An OSC² Natural Products Industry Collaborative
“Imagine what we as the natural products industry (and, really, we as humans) could create if every person regardless of background, race, gender, faith or experience felt welcome and invited to participate and that their contributions were important and vital. Imagine the problems we could erase, the innovations we could birth, the opportunities we could seed, and the connections we could nurture. Justice, equity, diversity and inclusion work makes this possible.”
– Carlotta Mast
Senior Vice President of Content and Market Leader
New Hope Network, Informa Health & Nutrition
“As an entrepreneur, I must strive to create the world I want to live in. There’s nothing more important than creating a just, fair, and equitable society, and the natural food industry has the unique opportunity to lead the way in making this a reality.”
– Vincent Kitirattragarn,
Founder and CEO, Dang Foods
Our Audacious Vision
We envision a natural products industry that centers at its core justice, equity, diversity, and inclusion to ensure that:
- all people feel welcome in the natural products industry by being able to participate in and feel justly treated
- communities that support the industry thrive
- employees feel inspired and valued
- innovation is sparked by a diversity of identities and perspectives, which leads to growth and profitability
- voices of marginalized communities are amplified in all conversations and decisions
- products are accessible to those who most need them
- we understand how social and environmental justice are interconnected and work to address both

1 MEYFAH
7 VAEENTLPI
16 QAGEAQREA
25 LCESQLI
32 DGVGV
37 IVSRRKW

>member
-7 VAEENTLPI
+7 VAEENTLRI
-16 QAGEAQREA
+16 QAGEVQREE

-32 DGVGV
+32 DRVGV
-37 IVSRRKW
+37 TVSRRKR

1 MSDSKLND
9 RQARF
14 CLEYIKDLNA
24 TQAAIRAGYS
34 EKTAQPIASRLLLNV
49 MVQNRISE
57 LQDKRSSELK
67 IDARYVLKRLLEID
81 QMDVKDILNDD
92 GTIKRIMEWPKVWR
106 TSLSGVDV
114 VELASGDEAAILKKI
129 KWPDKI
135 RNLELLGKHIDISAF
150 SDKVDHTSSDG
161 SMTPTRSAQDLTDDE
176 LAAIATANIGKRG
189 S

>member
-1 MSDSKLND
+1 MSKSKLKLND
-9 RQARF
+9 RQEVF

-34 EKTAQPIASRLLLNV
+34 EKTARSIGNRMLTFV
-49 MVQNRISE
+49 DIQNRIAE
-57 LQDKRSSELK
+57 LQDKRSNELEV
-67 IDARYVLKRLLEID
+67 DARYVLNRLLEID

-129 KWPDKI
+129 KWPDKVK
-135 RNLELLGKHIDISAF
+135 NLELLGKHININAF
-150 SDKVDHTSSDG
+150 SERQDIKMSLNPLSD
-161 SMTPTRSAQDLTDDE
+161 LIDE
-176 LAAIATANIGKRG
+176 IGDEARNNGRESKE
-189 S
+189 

- companies serve as role models as a force for good in the world
The JEDI Collaborative
What is JEDI?
JUSTICE is dismantling barriers to resources and opportunities in society so that all individuals and communities can live a full and dignified life. These barriers are essentially the “isms” in society: racism, classism, sexism, etc.
EQUITY is allocating resources to ensure everyone has access to the same opportunities. Equity recognizes that advantages and barriers—the ‘isms’—exist. Equity is the approach and equality is the outcome.
DIVERSITY is all the differences between us based on which we experience advantages or encounter barriers to opportunities. Diversity isn’t just about racial differences; it includes gender identity and expression, sexual orientation, age, class, size, ability and more.
INCLUSION is fostering a sense of belonging by centering, valuing, and amplifying the voices, perspectives and styles of those who experience more barriers based on their identities.
“REBBL was founded by a not for profit, Not for Sale, to co-create a future without human trafficking. To do that, we work at the nexus of social and environmental justice and advancing equity, diversity and inclusion is crucial to accomplish this complex and urgent effort. A diversity of perspectives is essential for business innovation and growth, as well as building a just and regenerative economy.”
– Sheryl OLoughlin,
Former CEO of REBBL and Clif Bar and co-founder of Plum